In the wake of SARS and in the midst of the current bird flu crisis, countries should be ready for new and possibly more deadly diseases in the future, according to a senior official of the World Health Organisation (WHO).
“As we have already seen with avian influenza, the threat from emerging diseases did not end with SARS,” said Dr Shigeru Omi, WHO Regional Director for the Western Pacific.
Dr Omi said that one of the lessons from SARS (severe acute respiratory syndrome), was that governments must provide adequately resourced health systems to protect the public. “Many health systems were undermanned and under-resourced when SARS struck,” Dr Omi said. “The result was great human suffering, enormous fear and staggering economic losses.”
Another lesson from SARS was that transparency always is the best policy. “Because the outside world was not informed of what was going on in the initial stages of the outbreak, the virus managed to reach a tourist hotel in Hong Kong (China). From that moment on, international outbreak was inevitable. If we had known more about what was happening in those early weeks, things would probably have been different.”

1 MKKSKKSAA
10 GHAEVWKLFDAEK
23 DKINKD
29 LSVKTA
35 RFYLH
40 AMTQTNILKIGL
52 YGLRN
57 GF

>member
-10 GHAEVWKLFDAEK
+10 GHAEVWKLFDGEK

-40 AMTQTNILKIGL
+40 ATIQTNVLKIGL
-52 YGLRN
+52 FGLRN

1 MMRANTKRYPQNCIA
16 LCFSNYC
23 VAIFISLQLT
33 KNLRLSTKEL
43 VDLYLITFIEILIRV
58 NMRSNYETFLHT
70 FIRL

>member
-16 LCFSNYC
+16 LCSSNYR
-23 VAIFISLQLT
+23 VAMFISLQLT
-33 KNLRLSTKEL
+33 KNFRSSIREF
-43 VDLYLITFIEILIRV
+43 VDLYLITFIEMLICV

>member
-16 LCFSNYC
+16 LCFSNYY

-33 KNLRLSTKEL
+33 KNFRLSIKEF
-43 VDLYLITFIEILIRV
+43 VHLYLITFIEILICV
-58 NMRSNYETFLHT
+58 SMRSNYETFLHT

SARS also served as a wake-up call on the need to change animal husbandry practices in Asia, Dr Omi said. He said the SARS jump from animals to humans was clearly related to the conditions in some wet markets where wild animals are jammed together and slaughtered.
Dr Omi said that the avian influenza problem was being aggravated by conditions in backyard farms, where different animals are raised together, often in unhygienic conditions, and close to human habitations.